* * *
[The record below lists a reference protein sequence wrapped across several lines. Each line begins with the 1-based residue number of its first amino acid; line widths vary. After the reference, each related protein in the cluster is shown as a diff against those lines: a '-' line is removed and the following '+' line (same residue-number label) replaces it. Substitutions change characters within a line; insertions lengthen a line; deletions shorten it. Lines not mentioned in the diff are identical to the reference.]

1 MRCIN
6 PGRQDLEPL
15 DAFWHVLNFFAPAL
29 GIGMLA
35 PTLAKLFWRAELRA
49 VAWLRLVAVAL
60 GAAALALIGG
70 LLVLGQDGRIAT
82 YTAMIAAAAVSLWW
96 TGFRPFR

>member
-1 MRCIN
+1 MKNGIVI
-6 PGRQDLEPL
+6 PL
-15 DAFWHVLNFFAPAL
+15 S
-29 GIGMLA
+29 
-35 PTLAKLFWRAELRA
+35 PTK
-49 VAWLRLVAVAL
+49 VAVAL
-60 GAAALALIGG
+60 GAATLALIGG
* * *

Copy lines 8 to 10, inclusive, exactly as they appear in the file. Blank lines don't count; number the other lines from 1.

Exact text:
60 GAAALALIGG
70 LLVLGQDGRIAT
82 YTAMIAAAAVSLWW